The sun acts on the earth and its moon as one entity with its center at the barycenter. Since the earth revolves around the barycenter, which in turn orbits the sun, the earth follows a wobbly path around the sun. This is illustrated in the following example. To complicate things further, the barycenter is not always in the same place due to the elliptical nature of the moon’s orbit.
Figure 8: The wobble of the earth's orbit.
*Image illustrative only; number of intersections is greater.
The sun attracts the moon in such a way that it perturbs its orbit every 31.807 days, this phenomenon is called evection. The moon also changes the position of the earth’s equinoxes. The sun and moon each attract the earth’s equatorial bulge, trying to bring it into alignment with themselves. This torque is counteracted by the rotation of the earth. The combination of these two forces is a slow rotation of the earth’s axis, which in turn results in a slow westward rotation of the equinoxes. Looking down from the north pole, the equinoxes would appear to be rotating in a clockwise motion. The equinoxes and poles complete a rotation every 25,800 years. The equinoxes move at a rate of about 50.27 arc seconds per year. This phenomenon in known as the precession of the equinoxes and is illustrated in the following image.
Figure 9: The precession of the equinoxes. The blue disk is the equatorial plane. The white line is the equinoxes. The green plane is the plane of the ecliptic.
The north pole is currently pointing to a spot near the star Polaris. Because the vernal equinox is the starting point for most star charts, the charts must be made for a certain period. The star charts must be updated periodically to account for this movement of the reference point.
Because of the seasonal changes in the ice, snow, atmospheric distribution, and perhaps because of movements in the material within the earth, the geographic poles constantly change position in relation to the earth’s surface. This phenomenon is known as the Chandler wobble. Scientists have resolved the change into two almost circular components, the first with a radius of about 6 meters and a period of 12 months, the second with a radius of 3-15 meters and a period of about 14 months.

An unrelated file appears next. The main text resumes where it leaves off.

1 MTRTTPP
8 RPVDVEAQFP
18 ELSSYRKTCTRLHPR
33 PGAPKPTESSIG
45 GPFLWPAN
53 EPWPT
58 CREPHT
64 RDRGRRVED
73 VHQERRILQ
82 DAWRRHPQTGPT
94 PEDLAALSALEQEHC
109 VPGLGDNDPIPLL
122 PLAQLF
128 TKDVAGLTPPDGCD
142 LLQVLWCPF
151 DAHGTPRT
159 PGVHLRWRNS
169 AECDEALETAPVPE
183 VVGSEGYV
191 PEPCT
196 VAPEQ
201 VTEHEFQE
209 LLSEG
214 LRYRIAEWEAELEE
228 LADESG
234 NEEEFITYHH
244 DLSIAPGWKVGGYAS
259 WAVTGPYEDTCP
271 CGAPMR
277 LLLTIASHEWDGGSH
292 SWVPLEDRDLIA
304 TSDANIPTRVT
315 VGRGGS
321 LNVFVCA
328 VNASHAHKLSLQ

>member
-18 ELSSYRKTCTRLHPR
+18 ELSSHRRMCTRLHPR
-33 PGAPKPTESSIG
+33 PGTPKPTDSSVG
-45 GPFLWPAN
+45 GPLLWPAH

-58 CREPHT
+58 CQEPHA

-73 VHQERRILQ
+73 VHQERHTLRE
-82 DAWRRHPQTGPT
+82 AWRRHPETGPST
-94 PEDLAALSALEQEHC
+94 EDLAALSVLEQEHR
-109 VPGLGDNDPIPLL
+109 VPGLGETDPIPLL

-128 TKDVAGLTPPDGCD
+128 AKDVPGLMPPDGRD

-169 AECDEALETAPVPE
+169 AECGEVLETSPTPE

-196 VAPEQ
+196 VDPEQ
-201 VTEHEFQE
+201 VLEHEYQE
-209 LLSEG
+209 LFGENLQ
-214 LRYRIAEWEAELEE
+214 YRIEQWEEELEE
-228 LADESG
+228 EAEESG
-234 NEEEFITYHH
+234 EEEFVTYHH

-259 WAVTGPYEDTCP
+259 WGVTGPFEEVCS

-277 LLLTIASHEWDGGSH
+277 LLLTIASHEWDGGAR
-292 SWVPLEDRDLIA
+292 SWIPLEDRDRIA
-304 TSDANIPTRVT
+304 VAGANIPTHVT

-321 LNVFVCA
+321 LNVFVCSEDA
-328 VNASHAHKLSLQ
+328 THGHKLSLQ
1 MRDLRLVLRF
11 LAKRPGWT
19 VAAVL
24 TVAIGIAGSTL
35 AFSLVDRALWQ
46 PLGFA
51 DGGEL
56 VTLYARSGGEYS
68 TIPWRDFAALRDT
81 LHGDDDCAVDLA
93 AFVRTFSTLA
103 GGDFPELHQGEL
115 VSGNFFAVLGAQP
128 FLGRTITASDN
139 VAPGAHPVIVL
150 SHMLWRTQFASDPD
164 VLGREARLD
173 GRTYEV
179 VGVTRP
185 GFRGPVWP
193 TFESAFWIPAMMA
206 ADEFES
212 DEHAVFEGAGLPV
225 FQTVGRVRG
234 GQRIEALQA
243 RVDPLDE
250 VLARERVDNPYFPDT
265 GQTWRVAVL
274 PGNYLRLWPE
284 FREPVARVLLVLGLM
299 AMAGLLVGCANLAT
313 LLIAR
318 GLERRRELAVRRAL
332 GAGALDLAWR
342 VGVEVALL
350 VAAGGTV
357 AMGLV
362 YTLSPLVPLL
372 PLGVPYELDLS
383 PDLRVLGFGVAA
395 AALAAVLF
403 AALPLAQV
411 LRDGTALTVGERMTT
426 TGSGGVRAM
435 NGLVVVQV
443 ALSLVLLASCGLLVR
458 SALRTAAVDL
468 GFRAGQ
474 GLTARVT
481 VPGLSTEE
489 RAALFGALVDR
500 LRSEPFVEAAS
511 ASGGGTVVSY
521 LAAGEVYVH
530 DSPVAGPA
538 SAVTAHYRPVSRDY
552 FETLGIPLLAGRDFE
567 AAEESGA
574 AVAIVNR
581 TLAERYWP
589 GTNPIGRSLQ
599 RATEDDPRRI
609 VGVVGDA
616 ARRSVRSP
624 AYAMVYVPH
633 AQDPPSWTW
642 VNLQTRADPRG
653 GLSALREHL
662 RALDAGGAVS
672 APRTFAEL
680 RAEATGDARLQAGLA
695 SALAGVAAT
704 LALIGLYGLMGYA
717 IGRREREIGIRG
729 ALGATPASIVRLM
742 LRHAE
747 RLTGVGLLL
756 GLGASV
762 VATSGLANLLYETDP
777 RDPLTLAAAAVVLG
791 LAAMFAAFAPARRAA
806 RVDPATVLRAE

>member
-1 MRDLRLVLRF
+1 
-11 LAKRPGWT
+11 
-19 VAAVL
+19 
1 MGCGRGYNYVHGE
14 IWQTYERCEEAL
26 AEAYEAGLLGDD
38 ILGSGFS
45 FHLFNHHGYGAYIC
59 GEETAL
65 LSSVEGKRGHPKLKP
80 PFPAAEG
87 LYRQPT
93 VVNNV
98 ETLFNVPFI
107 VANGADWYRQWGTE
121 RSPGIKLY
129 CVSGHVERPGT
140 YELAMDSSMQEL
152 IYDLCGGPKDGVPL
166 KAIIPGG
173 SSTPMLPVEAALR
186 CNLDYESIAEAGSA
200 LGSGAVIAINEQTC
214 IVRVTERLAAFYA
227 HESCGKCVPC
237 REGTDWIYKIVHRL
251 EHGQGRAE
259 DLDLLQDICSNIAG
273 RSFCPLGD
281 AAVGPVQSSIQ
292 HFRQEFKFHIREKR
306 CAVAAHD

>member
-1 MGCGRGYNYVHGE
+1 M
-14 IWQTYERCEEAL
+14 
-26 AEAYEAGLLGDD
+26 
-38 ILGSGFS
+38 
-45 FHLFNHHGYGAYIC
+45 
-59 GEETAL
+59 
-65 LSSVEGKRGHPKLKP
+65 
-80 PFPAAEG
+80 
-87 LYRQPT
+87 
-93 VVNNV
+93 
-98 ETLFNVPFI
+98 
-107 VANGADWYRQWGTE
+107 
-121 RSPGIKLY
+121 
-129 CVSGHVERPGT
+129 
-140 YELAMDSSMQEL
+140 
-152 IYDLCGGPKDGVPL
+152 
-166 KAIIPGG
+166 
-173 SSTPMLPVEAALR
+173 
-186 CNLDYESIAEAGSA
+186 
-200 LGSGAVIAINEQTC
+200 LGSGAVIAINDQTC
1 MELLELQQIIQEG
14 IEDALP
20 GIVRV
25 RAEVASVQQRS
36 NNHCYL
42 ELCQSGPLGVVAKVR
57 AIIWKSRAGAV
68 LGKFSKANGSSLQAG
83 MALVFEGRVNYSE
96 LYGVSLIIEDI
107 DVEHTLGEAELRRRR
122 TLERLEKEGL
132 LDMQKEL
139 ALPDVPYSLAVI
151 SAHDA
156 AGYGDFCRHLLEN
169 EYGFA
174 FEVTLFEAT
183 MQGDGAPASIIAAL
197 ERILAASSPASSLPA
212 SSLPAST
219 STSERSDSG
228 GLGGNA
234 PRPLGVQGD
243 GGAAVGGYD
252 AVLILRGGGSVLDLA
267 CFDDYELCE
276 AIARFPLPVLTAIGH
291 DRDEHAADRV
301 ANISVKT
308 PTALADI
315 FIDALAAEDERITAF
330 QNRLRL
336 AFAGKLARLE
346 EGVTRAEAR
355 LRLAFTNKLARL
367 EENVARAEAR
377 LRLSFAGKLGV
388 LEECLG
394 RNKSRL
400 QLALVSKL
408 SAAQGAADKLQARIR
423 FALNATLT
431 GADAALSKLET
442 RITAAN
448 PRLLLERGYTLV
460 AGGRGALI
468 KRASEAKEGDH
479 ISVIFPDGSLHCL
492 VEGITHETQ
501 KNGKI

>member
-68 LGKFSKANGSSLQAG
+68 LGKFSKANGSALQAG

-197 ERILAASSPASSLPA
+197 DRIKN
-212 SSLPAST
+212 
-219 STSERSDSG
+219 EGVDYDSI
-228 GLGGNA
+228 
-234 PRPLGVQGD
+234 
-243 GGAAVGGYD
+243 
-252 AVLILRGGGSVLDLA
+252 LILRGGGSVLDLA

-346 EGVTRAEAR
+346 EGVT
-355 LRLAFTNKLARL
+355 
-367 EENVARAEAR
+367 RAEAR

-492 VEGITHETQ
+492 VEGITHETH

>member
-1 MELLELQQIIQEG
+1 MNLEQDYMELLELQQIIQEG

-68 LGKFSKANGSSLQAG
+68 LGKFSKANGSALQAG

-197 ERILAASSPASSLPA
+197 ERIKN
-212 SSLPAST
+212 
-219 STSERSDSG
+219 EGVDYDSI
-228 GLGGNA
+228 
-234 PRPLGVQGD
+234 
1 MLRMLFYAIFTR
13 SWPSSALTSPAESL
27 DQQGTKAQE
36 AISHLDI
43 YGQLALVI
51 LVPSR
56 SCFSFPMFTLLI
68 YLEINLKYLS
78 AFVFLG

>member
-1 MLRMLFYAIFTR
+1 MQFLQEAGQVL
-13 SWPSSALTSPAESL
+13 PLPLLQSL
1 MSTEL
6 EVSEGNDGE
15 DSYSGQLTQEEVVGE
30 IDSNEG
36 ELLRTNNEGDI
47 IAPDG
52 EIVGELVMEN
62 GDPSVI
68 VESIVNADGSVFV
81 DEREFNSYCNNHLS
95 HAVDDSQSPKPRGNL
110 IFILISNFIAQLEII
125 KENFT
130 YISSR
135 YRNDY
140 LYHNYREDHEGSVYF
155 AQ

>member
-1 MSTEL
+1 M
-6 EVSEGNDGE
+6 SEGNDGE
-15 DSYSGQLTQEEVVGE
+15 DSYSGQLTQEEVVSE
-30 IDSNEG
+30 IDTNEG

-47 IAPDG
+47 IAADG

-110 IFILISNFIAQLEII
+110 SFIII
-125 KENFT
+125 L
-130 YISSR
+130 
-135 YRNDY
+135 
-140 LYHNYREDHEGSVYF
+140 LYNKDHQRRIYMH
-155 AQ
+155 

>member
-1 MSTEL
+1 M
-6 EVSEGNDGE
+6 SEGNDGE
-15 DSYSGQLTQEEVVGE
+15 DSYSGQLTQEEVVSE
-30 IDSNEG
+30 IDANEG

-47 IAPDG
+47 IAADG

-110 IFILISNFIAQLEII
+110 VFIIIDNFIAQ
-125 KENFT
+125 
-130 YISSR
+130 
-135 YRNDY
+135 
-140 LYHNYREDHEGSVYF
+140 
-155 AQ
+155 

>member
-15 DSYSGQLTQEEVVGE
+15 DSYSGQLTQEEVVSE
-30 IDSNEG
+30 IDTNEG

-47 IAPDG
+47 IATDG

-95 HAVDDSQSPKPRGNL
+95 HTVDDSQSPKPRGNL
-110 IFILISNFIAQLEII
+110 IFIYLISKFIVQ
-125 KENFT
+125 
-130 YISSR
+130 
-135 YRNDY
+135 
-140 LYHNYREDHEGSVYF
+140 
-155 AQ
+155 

The sun and moon, because of their varying distances and directions in relation to the earth, constantly vary their gravitational attractions on the earth. This makes the poles wander irregularly by about + or - 9 arc seconds from its average, or mean, position. This phenomenon is known as nutation and has a period of about 18.6 years. The primary component of this is from the moon and is known as lunar nutation.
The sun and moon also constantly change the earth’s rate of spin.
Star charts use the mean equinox instead of the true equinox for their zero points. The mean equinox is the position of the equinox corrected for the slight but noticeable changes caused by nutation and the Chandler wobble. The mean equinox is still affected by precession, however, and does change position, but does it at a constant, predictable rate. Scientists requiring up-to-date precision information about the position of the earth can use the International Earth Rotation Service or IERS. This information can be found at the IERS web site at http://maia.usno.navy.mil/
Because of the elliptical nature of the earth’s orbit and constant changes in the earth’s rate of spin because of the previously mentioned phenomena, the sun, as seen from earth, is moving at a non-uniform rate. This makes it difficult to use the real position of the sun as a reference for time keeping. For these purposes, a point which moves at a constant rate around the earth is used instead of the real position of the sun. This point is called the mean sun and is the basis for mean solar time.